Character Portraits: Yes, I do accept written descriptions or references to book covers or movie characters as PC portraits. I don’t think this contribution should be limited to those who can draw.
Character Journals and Game Session Notes: Character journals and game session notes are definitely my favorite contributions to receive. I tend to run “off the cuff” – frequently, my game notes for a particular session are a list of NPC names and possible locations. I make up most of the details during the game session and I find that if I stop to take notes, I lose the flow of the game. So having someone else in the group writing this stuff down for me is a huge help. That way, I don’t run into a problem of Bill But-You-Said-Last-Week-His-Name-Is-Fred, the baker. As far as character journals go, each player can specify if his journal exists in-game (where another character may be able to find and read it) or out of it (just between the player and the GM).
These are just some examples. Anything you and the player can agree on as being helpful to either you or the game as a whole can make great player contributions. Of course, I’m the final arbitrator about what constitutes an helpful contribution. But in all cases, I have one overarching rule — a character can only get experience for one contribution each game session.
How much to award?
Generally, you want to make the award small enough so the PCs don’t jump power levels faster than you can keep up with them. On the other hand, you want them to be large enough to provide a real incentive.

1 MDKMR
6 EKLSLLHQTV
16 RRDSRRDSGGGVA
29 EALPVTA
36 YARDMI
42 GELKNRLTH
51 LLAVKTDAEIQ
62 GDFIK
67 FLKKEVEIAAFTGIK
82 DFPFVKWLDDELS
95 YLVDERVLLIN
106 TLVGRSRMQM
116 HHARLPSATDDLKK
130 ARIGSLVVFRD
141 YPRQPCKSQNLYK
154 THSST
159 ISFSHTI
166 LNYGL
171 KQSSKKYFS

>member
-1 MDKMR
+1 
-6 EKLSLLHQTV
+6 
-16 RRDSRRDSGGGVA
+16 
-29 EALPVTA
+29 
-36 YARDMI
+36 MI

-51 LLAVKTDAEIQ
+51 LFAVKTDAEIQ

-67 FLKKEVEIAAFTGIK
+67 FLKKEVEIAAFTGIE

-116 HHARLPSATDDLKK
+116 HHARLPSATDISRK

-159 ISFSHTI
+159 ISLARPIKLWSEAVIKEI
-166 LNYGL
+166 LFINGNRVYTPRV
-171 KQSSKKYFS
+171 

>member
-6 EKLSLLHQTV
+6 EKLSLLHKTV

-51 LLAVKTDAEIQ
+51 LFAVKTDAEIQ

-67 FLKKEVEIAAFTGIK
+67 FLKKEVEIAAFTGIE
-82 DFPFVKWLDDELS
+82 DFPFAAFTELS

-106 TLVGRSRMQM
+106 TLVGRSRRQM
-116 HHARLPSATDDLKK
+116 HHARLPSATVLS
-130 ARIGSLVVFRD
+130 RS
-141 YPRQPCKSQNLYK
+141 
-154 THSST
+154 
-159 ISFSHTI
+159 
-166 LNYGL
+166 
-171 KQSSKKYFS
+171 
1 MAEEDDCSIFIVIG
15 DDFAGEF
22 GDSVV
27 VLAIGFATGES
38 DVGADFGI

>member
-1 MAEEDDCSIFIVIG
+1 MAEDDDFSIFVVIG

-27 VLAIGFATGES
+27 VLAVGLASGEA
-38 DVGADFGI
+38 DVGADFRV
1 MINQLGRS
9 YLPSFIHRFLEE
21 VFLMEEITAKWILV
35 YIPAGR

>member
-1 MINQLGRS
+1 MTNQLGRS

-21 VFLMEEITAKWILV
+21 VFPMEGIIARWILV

How small is small?
In for games with low experience point values, such as Amber, World of Darkness, In Nomine, etc. where the PCs might get an average of 1-3 points per session, I hand out one experience point per contribution per game session. I require all written contributions be at least one page long. On rare occasion, I might give out two for something that the player worked really hard at (see the academic dissertation above).
For D&D and other games that use experience points in the hundreds to thousands scale, I usually award 100 – 200 experience points, depending on how useful and detailed the contribution is. That amount works great for low levels (all the D&D games I’ve run for the last 20 years have been low-level). But one of my readers, trashcondor, pointed out to me — at higher levels, it’s way too small an amount to be worth anything. Trashcondor suggested, instead, that I give out a bonus amount of 20% of each session’s experience points. I’m going to try this in my D&D games from now on.
Give player contributions a try. You may find — as I do — that they really help make GMing a game easier. If you’ve got specific examples of contributions used in any of your games, I’d love to hear about it in the comments. What did the player do and what kind of reward did you give them? Share your thoughts and ideas!